On July 18, 1937 the Stalinist authorities in Moscow announced they had initiated criminal proceedings against the directors of radio stations in the cities of Kiev and Kharkov, both in the Ukraine, in the latest bloody chapter of the murderous Stalinist purges. The official statement accused the stations of “broadcasting class enemies who have impudently raised their heads in the Ukrainian cultural centers in connection with the recent executions of Trotskyist and other traitors.” The announcement said steps would be taken to thoroughly purge the radio stations of all mutinous officials.
During the previous year, after the announcement of the executions of the old Bolsheviks Grigory Zinoviev and Lev Kamenev in the wake of the first Moscow Show Trial, the infamous “Trial of the Sixteen,” on falsified charges by the Stalinist bureaucracy, officials at the radio stations expressed their disapproval of the measures by altering the official broadcast schedule. Rather than playing the allotted discs they instead played funeral marches for the duration of the evening. Those responsible within the two radio stations were disciplined shortly after the incident.
Then after the execution of Georgy Piatakov at the end of January 1937 on fabricated charges of assisting Leon Trotsky, co-leader of the 1917 Russian Revolution, in acts of terrorism and industrial vandalism directed against the Soviet Union in collusion with the fascist and imperialist powers in order to restore capitalism in the Soviet Union, the radio stations again voiced their disapproval. After the official announcement of Piatakov’s execution, the stations switched from their designated play list to one comprising only solemn music, as a musical expression of their sympathy for the deceased. Severe punishments were once again handed down to those found responsible.
In June 1937, after the executions of Red Army Marshal Mikhail Tukhackevsky and Red Army commanders Lona Yakir and Leronim Uborevitch in the fabricated case of the “Trotskyist Anti-Soviet Military Organisation,” the two radio stations again voiced their disapproval by removing their broadcasts from the air.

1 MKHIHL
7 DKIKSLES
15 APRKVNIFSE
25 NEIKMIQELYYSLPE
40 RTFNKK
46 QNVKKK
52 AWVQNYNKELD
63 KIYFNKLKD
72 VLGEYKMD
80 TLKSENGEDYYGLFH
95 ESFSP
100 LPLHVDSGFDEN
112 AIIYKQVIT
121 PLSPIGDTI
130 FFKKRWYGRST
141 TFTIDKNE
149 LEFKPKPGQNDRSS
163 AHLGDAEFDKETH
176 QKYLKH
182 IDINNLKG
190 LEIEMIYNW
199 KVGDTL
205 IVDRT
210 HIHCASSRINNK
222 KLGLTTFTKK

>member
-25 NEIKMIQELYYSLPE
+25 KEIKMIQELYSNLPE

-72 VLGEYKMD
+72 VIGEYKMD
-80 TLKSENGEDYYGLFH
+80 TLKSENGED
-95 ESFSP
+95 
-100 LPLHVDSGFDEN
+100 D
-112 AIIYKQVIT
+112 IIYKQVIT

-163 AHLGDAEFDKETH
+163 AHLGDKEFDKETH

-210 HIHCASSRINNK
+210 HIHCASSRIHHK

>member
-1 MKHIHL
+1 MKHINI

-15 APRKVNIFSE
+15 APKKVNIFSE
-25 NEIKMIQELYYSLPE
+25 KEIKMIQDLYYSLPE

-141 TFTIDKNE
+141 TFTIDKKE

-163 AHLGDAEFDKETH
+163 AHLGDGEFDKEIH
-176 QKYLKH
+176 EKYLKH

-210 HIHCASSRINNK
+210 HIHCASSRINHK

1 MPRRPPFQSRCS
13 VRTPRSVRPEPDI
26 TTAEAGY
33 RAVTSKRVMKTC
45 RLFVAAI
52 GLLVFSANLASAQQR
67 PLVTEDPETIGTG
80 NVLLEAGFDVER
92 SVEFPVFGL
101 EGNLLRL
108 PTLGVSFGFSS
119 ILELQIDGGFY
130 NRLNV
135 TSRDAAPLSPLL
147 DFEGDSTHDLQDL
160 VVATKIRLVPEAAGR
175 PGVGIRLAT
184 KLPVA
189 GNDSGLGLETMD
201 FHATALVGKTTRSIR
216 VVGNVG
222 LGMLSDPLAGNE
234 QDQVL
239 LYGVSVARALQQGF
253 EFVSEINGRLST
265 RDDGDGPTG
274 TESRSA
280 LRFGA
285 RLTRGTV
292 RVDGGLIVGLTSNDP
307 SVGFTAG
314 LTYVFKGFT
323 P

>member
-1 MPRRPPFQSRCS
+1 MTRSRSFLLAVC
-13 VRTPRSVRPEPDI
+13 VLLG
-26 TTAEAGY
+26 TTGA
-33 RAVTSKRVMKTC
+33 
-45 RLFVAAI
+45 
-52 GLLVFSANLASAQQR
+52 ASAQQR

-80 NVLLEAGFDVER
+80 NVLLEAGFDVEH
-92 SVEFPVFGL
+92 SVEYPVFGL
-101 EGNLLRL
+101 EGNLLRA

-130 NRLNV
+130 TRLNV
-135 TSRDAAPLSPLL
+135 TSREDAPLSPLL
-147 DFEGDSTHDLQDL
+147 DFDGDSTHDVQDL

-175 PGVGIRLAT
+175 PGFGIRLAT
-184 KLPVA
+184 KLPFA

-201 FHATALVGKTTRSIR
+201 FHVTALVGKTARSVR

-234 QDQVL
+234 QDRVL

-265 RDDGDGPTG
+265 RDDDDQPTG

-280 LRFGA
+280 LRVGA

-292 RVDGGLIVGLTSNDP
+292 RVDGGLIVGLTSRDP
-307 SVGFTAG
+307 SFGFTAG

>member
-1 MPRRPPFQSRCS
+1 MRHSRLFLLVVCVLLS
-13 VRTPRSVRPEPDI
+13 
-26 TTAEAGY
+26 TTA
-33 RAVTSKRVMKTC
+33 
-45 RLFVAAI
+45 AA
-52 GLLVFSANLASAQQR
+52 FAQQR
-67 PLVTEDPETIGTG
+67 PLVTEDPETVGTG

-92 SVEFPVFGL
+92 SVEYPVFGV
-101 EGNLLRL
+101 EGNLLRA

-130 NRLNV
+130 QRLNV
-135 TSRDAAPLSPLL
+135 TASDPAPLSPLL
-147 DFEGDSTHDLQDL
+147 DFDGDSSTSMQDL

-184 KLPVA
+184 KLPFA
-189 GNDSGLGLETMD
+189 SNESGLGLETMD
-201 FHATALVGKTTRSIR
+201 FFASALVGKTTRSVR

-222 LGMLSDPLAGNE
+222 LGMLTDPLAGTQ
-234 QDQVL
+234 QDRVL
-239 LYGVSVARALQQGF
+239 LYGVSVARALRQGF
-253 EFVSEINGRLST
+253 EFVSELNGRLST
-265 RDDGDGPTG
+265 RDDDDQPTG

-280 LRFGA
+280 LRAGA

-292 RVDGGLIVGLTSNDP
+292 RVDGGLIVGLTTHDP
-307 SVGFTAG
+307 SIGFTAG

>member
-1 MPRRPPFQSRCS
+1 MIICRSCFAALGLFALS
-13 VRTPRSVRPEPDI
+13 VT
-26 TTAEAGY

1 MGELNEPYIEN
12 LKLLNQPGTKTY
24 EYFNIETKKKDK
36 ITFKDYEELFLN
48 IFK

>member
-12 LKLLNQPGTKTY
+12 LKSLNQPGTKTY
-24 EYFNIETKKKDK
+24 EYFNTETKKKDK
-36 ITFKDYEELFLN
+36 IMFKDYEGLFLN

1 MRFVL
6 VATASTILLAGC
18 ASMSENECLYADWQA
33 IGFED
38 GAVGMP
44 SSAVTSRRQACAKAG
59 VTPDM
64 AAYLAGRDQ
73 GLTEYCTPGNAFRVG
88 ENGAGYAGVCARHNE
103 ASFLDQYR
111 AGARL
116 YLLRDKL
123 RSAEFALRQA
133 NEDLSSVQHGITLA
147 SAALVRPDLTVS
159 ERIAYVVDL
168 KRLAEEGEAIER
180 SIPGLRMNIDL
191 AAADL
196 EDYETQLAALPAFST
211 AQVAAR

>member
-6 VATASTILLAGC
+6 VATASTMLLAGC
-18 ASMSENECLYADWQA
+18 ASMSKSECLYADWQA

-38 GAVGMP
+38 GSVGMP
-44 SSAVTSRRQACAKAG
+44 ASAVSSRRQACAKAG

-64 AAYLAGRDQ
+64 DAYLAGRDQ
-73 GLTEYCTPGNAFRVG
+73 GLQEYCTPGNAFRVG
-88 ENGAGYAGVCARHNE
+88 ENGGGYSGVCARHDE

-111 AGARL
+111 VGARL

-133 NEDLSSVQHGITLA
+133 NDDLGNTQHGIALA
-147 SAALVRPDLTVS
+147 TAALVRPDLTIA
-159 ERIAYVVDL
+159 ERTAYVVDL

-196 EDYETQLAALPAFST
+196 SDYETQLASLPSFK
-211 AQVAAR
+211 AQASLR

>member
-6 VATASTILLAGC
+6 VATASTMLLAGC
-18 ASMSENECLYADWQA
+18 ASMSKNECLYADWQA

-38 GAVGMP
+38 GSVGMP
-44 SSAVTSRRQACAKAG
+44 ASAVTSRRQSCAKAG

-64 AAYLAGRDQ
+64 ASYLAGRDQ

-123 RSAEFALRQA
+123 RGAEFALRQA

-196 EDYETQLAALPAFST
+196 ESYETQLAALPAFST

100 years ago: Army revolt forces resignation of Ottoman cabinet
On July 17, 1912, the Ottoman Grand Vizier Mehmed Said Pasha and his cabinet resigned as a result of opposition from a group of young army officers calling themselves the “Saviors,” whom it was feared might launch a coup d’etat. The previous day, the Ottoman Empire’s Minister of War, Hurshid Pasha, had resigned in response to setbacks to the empire stemming from an ongoing revolt in Ottoman-controlled Albania.
Pasha’s cabinet had been dominated by the Committee of Union and Progress, the political party that led the “Young Turk” revolution against the Ottoman Sultan Abdul Hamid II in 1908. While the revolution had reflected popular hostility to the autocracy, it was largely centered in the military, and did not remove the sultanate, merely restoring the parliament that had been suspended in 1878. Lenin commented in 1908 that “The Young Turks are praised for their moderation and restraint, i.e., the Turkish revolution is being praised because it is weak, because it is not rousing the popular masses to really independent action, because it is hostile to the proletarian struggle beginning in the Ottoman Empire.”
The Young Turk government was beset by crises as a result of the disintegration of the Ottoman Empire. The Austro-Hungarian Empire annexed Bosnia and Herzegovina in October 1908, and Bulgaria seceded from the Ottomans. Yemen revolted against the Ottoman Empire, and Albanian nationalists in Bosnia and Kosovo carried out a protracted resistance. In 1911, Italy launched a military campaign aimed at annexing Ottoman territory in what is now Libya.
The situation prompted disaffection within the Young Turks, and two groups split from the CUP in late 1911 forming new political parties. In response to the growth of support for these movements, the CUP dissolved parliament in January, and rigged elections held in April. This prompted the revolt of the “Young Saviours”, who were led by Colonel Sadik. A new cabinet was formed with former war hero Ahmed Muhtar Pasha as Grand Vizier. The cabinet was largely free of CUP influence.